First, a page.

DARPA has announced a new program that seeks to leverage open source software and systems to address security challenges facing 5G and future wireless networks.
Emerging 5G mobile wireless networking technologies are slated to dramatically increase in both scale and speed, enabling much faster access to data collected from billions of connected devices. This new flexibility offers many benefits, but at the same time introduces novel security challenges. Today’s proprietary 5G technologies make it difficult to achieve the transparency necessary for security-related risk analysis and mitigation.
“As networks are simultaneously critical infrastructure and the means used for cyberespionage and cyberwarfare, finding ways to bolster their security is critically important,” said DARPA program manager, Dr. Jonathan Smith. “The rapid increase in the scale of 5G networks, as well as issues from unmanaged or forgotten Internet of Things (IoT) devices and unwanted interactions between network slices, create security risks that must be addressed.”
DARPA created the Open, Programmable, Secure 5G (OPS-5G) program to tackle many of the security challenges facing future wireless networks. OPS-5G will explore the development of a portable, standards-compliant network stack for 5G mobile networks that is open source, and secure by design. The program seeks to enable a “plug-and-play” approach to various network software and hardware components, which reduces reliance on untrusted technology sources. The goal of OPS-5G is to develop open source software and systems that can enable more secure 5G as well as future generations of networks beyond 5G.
The signature security advantage of open source (OS) software is increased code visibility, meaning that code can be examined, analyzed, and audited manually and, more fruitfully, with automated tools by multiple parties. Another benefit is open source software’s portability, which allows the software to run on both OS and proprietary hardware. This decoupling of the hardware and software ecosystems makes it easier to introduce innovations while raising the difficulty of some malicious attacks. Further, it helps open the 5G market to smaller players and innovators. However, creating open source software elements typically requires the collaborative development of well-defined standards. The standards creation process can be slow and arduous – one that a rapidly-progressing technology such as 5G can’t afford. To help accelerate the development of 5G-relevant open source software from standards, OPS-5G will explore the use of machine translation to increase code development velocity and help make standards easier to understand.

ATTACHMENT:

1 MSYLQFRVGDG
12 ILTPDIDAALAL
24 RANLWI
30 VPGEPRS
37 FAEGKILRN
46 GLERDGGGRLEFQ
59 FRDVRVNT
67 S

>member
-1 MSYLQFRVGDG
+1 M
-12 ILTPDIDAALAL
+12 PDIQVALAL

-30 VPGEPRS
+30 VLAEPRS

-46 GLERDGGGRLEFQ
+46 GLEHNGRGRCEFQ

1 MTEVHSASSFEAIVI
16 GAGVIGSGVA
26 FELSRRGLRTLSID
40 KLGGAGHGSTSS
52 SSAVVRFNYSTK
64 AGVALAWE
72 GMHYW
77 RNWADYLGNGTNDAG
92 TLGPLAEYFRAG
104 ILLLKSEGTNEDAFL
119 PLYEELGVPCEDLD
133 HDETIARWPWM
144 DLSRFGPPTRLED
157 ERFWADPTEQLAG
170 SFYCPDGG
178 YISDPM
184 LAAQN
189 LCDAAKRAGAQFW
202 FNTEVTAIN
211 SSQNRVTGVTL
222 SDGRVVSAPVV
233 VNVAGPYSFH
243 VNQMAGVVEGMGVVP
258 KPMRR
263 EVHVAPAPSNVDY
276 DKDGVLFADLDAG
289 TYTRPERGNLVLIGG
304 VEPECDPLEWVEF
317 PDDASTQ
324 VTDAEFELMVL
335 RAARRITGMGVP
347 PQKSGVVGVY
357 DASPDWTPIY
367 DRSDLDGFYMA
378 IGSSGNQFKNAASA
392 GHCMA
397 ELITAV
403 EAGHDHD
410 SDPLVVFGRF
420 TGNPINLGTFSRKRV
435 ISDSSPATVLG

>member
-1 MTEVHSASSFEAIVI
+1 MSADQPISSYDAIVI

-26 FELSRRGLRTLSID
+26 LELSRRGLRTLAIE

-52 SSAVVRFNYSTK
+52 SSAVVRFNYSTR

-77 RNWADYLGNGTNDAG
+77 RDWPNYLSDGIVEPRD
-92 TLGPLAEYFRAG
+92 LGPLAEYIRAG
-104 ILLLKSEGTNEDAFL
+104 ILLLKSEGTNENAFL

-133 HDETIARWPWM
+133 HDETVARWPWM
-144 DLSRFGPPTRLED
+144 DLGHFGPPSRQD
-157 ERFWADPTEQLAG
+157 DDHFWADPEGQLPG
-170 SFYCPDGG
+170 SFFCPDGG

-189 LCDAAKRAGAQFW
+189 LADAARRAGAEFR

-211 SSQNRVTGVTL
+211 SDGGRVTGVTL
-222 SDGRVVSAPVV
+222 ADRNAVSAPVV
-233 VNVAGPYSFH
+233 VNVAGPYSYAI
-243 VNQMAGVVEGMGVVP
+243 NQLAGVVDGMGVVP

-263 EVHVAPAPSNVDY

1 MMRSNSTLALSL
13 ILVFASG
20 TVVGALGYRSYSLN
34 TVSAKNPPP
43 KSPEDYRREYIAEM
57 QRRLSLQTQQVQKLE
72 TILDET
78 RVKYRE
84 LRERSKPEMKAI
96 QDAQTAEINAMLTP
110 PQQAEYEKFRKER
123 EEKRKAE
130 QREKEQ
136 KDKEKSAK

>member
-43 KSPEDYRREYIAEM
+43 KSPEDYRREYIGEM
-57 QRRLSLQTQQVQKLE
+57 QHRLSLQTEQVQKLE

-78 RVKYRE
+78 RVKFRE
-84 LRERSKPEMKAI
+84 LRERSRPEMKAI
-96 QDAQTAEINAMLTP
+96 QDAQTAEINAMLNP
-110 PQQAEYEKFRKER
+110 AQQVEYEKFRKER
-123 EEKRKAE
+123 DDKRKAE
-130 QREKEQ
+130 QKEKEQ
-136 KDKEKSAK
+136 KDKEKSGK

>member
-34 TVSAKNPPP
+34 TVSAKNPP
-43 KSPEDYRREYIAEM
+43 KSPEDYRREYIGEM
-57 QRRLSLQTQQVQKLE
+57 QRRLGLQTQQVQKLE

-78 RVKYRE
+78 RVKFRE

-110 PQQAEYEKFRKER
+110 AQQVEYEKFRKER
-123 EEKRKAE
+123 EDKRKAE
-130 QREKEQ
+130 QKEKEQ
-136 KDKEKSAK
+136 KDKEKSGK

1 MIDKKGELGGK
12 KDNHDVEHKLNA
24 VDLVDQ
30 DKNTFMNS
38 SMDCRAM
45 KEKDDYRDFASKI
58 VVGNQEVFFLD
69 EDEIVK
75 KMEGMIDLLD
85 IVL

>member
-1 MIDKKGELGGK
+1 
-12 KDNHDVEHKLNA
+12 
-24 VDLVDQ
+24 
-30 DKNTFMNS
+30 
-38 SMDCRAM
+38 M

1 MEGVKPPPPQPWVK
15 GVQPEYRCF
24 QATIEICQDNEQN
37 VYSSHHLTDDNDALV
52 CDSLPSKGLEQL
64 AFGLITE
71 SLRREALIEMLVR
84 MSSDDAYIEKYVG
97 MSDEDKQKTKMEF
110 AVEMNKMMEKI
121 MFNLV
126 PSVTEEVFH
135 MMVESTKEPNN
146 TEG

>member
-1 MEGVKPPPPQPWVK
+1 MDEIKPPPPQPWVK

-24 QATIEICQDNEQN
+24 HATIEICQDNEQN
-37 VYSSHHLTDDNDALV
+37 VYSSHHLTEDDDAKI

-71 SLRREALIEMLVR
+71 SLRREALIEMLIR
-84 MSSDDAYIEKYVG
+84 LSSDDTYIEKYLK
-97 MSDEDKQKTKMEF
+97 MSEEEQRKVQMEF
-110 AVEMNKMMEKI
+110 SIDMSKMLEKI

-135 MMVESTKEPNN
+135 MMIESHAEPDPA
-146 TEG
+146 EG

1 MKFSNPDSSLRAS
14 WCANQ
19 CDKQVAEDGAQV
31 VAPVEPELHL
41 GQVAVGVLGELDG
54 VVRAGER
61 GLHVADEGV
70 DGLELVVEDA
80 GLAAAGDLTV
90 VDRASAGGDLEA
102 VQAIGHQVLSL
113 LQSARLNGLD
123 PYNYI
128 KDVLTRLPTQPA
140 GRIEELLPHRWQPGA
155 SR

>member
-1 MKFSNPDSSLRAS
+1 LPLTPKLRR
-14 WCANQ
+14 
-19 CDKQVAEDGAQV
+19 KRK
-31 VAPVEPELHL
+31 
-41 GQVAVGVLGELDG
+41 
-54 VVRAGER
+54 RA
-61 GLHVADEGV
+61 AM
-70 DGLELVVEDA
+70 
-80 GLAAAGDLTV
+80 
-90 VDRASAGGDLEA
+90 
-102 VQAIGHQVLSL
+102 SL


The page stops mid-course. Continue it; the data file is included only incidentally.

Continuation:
One of the many benefits of 5G is powering a vast and growing ecosystem of IoT devices. The security across these devices, however, is disparate, as is their size, weight, and power (SWaP). Today, IoT security features are viewed as optional, which does not bode well for their use within defense systems. To bolster security around this growing mesh of technologies, OPS-5G will explore the development of cost-effective SWaP-conscious cryptography with scalable security protocols. The program will look to existing technologies to support this process, like the many-to-many end-to-end encryption protocol developed by researchers at the University of California, Berkeley, called Joining Encryption and Delegation for IoT.
Network elements used to support virtualization and the 5G network concept of application-customized “slices” share resources to achieve cost-effective performance. Amongst other risks, this resource sharing creates potential timing channel vulnerabilities. Opaque system ownership, operator policies, and software provenance also present security issues for 5G networks. Currently, a multitude of large vendors provide carrier hardware, software, node provisioning, and more to enable 5G technologies. OPS-5G will explore breakthrough approaches for the enablement of secure network slices to provide security across the network resources provided by and shared with unknown entities. The program will explore novel ways to make trusted networks out of infrastructures with untrusted components.
Finally, OPS-5G will aim to address security challenges posed by 5G’s programmability by hardening the execution. 5G is expected to have 60-600 billion nodes by 2023, which radically increases the risk of network attack. To increase network resiliency and enable faster adaptation to threats, OPS-5G will explore the development of programmable elements of 5G specifically for defense.
Additional information is available here.